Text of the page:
PROSPERO (CRD42020175451)

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Universal newborn hearing screening (UNHS) programs screen for hearing loss in all newborns as soon as possible after birth [1]. In many countries, UNHS programs are considered the standard of care [13]. There are two main tests used in UNHS: oto-acoustic emissions (OAE) and automated auditory brain stem responses (AABR) (sometimes called brainstem auditory evoked responses (BAER). OAE and AABR are simple non-invasive 30-minute bedside tests [1,4,5]. A combination of protocols is often used with OAE or AABR and is repeated if infants are reported to have “failed”, ie, not responded to the test. In UNHS programs, a follow-up definitive test involving diagnostic audiological testing in a controlled environment is done as soon as possible after screening.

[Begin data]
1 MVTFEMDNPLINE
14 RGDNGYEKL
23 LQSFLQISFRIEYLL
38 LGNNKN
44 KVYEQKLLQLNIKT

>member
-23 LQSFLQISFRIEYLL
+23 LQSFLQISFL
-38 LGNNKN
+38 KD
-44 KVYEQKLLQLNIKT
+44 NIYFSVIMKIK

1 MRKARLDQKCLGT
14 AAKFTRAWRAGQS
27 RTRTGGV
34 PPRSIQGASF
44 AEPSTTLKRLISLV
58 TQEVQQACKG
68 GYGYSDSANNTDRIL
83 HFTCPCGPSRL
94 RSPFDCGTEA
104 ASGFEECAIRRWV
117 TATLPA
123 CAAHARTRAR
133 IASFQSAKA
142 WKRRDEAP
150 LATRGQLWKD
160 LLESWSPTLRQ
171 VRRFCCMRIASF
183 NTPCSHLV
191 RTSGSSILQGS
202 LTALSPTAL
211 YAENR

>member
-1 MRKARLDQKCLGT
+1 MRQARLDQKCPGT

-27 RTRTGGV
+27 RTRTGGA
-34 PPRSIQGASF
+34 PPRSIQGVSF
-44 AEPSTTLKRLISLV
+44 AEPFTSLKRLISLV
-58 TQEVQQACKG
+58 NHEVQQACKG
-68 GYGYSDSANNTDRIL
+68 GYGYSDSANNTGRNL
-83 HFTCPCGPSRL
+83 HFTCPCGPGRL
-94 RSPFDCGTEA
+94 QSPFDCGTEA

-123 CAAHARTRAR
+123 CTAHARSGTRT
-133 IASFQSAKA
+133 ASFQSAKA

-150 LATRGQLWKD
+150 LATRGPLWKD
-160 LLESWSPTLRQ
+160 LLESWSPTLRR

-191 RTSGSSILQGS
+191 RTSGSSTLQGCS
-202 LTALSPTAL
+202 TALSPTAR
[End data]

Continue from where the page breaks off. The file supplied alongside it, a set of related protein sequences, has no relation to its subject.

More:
UNHS programs detect permanent bilateral hearing loss (PBHL) (permanent conductive or sensorineural hearing loss of 40 dB or greater in the better ear) and unilateral loss. The prevalence of severe or profound PBHL (>60 dB [dB] loss) in newborns is 1 to 1.5 per 1000 live births [1,2,4]. An additional 1 to 2 per 1000 newborns have bilateral mild to moderate hearing loss or unilateral hearing loss of any degree. Both severe and profound PBHL result in major impairments to language and literacy development, functioning in adulthood, and quality of life [1,2,6]. Causes of PBHL include intrauterine infections such as TORCH infections (toxoplasmosis, rubella, cytomegalovirus, herpes simplex, syphilis), genetic abnormalities, and craniofacial problems. Approximately 50% of newborns with PBHL have an identifiable risk factor [1,2].